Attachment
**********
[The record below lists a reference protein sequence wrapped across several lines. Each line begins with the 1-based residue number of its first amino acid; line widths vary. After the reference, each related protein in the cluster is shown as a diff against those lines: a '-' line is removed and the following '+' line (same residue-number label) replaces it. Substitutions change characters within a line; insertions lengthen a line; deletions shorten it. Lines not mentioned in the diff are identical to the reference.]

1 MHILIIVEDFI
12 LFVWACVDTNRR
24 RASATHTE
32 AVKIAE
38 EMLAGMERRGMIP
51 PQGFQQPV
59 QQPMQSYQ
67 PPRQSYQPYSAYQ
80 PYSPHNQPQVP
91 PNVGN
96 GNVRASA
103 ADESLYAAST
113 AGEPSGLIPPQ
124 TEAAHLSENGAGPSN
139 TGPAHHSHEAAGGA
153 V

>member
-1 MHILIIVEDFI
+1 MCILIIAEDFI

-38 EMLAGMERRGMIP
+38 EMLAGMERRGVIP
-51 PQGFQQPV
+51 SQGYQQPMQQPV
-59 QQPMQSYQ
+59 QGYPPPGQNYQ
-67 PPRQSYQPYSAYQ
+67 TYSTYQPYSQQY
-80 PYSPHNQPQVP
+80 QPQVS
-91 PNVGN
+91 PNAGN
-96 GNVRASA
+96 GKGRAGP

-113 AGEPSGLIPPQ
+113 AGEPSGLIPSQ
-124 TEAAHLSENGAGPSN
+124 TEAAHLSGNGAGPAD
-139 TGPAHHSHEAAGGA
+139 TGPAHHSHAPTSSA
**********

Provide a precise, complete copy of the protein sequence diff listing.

[The record below lists a reference protein sequence wrapped across several lines. Each line begins with the 1-based residue number of its first amino acid; line widths vary. After the reference, each related protein in the cluster is shown as a diff against those lines: a '-' line is removed and the following '+' line (same residue-number label) replaces it. Substitutions change characters within a line; insertions lengthen a line; deletions shorten it. Lines not mentioned in the diff are identical to the reference.]

1 MHILIIVEDFI
12 LFVWACVDTNRR
24 RASATHTE
32 AVKIAE
38 EMLAGMERRGMIP
51 PQGFQQPV
59 QQPMQSYQ
67 PPRQSYQPYSAYQ
80 PYSPHNQPQVP
91 PNVGN
96 GNVRASA
103 ADESLYAAST
113 AGEPSGLIPPQ
124 TEAAHLSENGAGPSN
139 TGPAHHSHEAAGGA
153 V

>member
-1 MHILIIVEDFI
+1 MCILIIAEDFI

-38 EMLAGMERRGMIP
+38 EMLAGMERRGVIP
-51 PQGFQQPV
+51 SQGYQQPMQQPV
-59 QQPMQSYQ
+59 QGYPPPGQNYQ
-67 PPRQSYQPYSAYQ
+67 TYSTYQPYSQQY
-80 PYSPHNQPQVP
+80 QPQVS
-91 PNVGN
+91 PNAGN
-96 GNVRASA
+96 GKGRAGP

-113 AGEPSGLIPPQ
+113 AGEPSGLIPSQ
-124 TEAAHLSENGAGPSN
+124 TEAAHLSGNGAGPAD
-139 TGPAHHSHEAAGGA
+139 TGPAHHSHAPTSSA